Book Review: Emily Maitlis – Airhead

On first glance, it looks as if the BBC presenter’s autobiographical account of some of the most interesting, strangest and greatest moments of her career is simply a collection of her greatest hits. But it’s much more entertaining than that.

What thrills me most about this collection of stories is the way which Maitlis flawlessly slides between the serious and the farcical (and often in between). Take, for example, her chapter about her Newsnight interview with Anthony Scaramucci, one of Donald Trump’s former Communications Directors. She juxtaposes the serious questions about democracy and the possible Russian interference in the 2016 election with the tale of how the interview only came about because her and another producer ran over to him and managed to convince him to appear on the show (with the help of Sebastian Gorka, one of Trump’s aides). Another bizarre recounted event (also in the USA) features her son holding up, and being escorted from, a Chippendale show while Maitlis interviews a performer about his views on the #MeToo movement.

As she, herself, states repeatedly, this is not her analysis of the news stories which have taken place. This book is designed to expose the goings on behind what is transmitted on the news. It may seem pretty niche, but between the anecdotes and the technical information she imparts with, explaining what she does in her every day role, it provides a very well-rounded story behind the iconic images of recent history.

The section which has stayed with me the most is the two chapters about the Grenfell Tower disaster. Many awful events have happened in the past ten years, but Grenfell, for whatever reason, hurts more than the others. Reading her story of being on the ground, volunteering and offering whatever support she could (Maitlis lives nearby) before reporting live from the scene at 10:30pm sent shivers down my spine. I genuinely felt her internal fears of reporting on something so close to home, of trying to do her job and not let her heart completely take over; my immediate response was of understanding. No one watching her could have criticised the way she conducted the interviews that night: the entire country was in shock.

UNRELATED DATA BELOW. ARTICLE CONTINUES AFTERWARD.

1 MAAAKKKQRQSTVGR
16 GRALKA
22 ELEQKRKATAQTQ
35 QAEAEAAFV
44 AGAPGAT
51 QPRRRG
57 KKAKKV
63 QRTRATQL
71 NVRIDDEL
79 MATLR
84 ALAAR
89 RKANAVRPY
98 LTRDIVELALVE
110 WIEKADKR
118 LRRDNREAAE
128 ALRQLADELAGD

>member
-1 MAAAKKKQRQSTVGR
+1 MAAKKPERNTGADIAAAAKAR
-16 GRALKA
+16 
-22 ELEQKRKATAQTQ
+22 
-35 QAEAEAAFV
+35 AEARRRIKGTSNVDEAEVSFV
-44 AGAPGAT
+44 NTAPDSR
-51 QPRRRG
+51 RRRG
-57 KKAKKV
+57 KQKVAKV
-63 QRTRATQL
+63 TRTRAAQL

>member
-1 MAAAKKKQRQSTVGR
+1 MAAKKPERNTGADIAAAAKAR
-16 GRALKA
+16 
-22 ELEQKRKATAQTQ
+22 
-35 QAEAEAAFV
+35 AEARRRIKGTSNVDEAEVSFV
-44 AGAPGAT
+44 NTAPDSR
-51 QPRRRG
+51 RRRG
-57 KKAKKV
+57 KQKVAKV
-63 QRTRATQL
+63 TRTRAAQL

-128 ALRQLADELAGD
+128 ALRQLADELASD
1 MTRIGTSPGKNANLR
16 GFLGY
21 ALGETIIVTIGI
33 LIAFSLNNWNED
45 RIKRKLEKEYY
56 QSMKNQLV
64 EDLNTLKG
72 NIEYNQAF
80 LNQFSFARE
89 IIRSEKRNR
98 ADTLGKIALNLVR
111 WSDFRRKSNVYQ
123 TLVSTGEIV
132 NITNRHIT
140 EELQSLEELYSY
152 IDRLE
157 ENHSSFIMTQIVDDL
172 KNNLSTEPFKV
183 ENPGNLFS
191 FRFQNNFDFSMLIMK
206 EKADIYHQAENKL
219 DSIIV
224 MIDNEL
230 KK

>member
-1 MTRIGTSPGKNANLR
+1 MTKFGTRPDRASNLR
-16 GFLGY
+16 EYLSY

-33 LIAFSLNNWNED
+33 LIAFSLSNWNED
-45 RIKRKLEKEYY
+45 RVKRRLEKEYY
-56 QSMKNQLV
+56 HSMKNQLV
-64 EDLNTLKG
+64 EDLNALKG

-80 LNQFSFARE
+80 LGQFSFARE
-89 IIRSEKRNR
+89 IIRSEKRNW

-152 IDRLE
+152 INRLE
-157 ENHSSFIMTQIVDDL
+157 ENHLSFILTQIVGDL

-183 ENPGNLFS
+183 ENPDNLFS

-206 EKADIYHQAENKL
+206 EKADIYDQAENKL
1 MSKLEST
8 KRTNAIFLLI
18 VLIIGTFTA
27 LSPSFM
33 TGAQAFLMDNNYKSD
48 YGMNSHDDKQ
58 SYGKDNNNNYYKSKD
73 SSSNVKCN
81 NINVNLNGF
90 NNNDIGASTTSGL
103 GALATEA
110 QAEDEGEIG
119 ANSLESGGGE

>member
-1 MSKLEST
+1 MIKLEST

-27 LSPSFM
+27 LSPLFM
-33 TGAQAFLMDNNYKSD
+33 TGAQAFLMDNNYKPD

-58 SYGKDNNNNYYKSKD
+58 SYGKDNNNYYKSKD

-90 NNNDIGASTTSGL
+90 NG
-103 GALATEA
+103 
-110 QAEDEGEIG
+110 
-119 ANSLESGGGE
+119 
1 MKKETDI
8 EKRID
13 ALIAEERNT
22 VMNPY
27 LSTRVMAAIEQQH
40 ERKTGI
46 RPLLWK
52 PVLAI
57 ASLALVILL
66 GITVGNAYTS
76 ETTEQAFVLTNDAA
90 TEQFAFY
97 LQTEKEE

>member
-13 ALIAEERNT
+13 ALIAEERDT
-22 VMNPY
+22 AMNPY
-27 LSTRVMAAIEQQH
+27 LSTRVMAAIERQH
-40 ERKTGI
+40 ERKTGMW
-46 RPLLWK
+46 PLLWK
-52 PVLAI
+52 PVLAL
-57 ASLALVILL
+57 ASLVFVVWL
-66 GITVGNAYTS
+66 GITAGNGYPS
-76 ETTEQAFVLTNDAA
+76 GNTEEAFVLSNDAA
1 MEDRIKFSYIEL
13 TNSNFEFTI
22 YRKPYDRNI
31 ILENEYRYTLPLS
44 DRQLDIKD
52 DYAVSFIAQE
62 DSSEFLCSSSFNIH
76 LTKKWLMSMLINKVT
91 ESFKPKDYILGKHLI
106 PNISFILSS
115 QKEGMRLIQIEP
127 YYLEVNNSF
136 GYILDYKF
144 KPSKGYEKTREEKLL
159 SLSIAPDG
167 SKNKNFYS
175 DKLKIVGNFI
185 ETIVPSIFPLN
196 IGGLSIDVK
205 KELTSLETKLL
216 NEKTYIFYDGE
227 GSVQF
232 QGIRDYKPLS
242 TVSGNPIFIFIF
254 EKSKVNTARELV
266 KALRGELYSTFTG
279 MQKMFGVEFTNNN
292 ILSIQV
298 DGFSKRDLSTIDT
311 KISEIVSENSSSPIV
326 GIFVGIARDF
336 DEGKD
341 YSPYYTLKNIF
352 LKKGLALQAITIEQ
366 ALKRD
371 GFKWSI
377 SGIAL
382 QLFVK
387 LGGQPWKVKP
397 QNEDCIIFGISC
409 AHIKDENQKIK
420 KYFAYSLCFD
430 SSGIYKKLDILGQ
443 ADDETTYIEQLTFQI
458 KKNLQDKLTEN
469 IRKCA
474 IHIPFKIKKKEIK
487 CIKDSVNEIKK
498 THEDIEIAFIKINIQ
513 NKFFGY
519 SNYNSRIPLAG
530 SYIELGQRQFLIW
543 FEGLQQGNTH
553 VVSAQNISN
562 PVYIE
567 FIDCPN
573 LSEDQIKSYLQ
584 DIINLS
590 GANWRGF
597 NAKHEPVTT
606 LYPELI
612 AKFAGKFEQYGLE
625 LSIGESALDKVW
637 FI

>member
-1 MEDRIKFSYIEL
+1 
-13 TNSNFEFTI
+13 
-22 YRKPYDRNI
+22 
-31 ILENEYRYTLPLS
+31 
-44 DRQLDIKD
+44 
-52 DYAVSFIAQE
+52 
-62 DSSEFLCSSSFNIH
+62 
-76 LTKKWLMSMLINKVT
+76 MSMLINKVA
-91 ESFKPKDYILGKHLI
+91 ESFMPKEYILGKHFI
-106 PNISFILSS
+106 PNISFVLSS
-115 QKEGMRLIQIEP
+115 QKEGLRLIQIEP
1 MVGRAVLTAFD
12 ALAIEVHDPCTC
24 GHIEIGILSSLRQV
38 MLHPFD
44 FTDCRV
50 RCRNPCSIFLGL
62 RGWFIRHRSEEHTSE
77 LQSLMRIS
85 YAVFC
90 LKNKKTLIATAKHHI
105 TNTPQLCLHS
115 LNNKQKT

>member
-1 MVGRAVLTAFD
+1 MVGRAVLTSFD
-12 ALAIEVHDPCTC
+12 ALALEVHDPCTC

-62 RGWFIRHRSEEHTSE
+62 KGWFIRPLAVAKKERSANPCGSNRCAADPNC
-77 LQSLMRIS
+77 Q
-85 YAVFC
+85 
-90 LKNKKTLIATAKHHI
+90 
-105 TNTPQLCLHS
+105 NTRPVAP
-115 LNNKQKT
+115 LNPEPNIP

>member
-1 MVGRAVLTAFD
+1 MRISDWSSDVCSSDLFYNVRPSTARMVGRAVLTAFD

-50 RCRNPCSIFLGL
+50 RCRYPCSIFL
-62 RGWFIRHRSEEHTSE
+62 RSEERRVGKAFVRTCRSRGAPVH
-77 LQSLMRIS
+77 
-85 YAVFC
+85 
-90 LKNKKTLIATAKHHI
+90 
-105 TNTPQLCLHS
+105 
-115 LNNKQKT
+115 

The following chapter concerns her last minute interview with Theresa May about the fire, two days later. This was where the ‘Maybot’ tag came back and remained, having haunted her through the 2017 election campaign just a couple of weeks before. Instead of merely criticising what could easily be dismissed as a disastrous response from May, Maitlis looks deeper. She addresses the difficult situation she found herself in. She looks beyond the words and the then-PM’s public face into her actual emotions – something, we of course, never see. It adds another dimension to simply describing what happened, through both using her thoughts at the time and hindsight.

What is noticeable is that Maitlis seems more willing to give other people ground for making mistakes and having troubles, yet she seems reluctant to take credit for things she has done, and focuses more on things which have gone wrong when it comes to herself. She opens the book, addressing the infamous incident on the night of the Paris attacks, where she appeared to shout ‘MIGRANTS’ down the screen. She explains what happens, but it’s clear that it still hurts. And when she goes deeply personal into her own life, and the stalking which she has endured for 27 years, she looks to be trying to minimalise the importance of her speaking out about it. She mentions that she’s more fortunate than others in similar situations: what I would say to her is this. Everyone with a horror such as that in their lives sees it as a massive thing – and of course it is, it affects so many things in their lives and lingers like a shadow. Speaking out, no matter how insignificant you think it is, is one of the most important things you can do. (she doesn’t need me to tell her that though)

Very funny, with poignant moments, witty writing yet both also extremely informative and serious in tone, it feels like Emily Maitlis is actually speaking to you when you read this. Being one of the very few saving graces remaining at the BBC (political section anyway), ‘Airhead’ has made me appreciate her and her work even more than I already did. Good, hard-working, human, journalists such as Maitlis balance out some of the (increasing number of) problems which the British media face as we head into the 2020s. For anyone interested in politics, current affairs, or even just an insight into the chaos of modern life, ‘Airhead’ is a must-read. I finished reading it slightly too late to recommend it for a Christmas present, but if you’ve forgotten any relatives or friends which you’re seeing in the next few days, ‘Airhead’ will save you from embarrassment and shame (save that to some of the people inside it).

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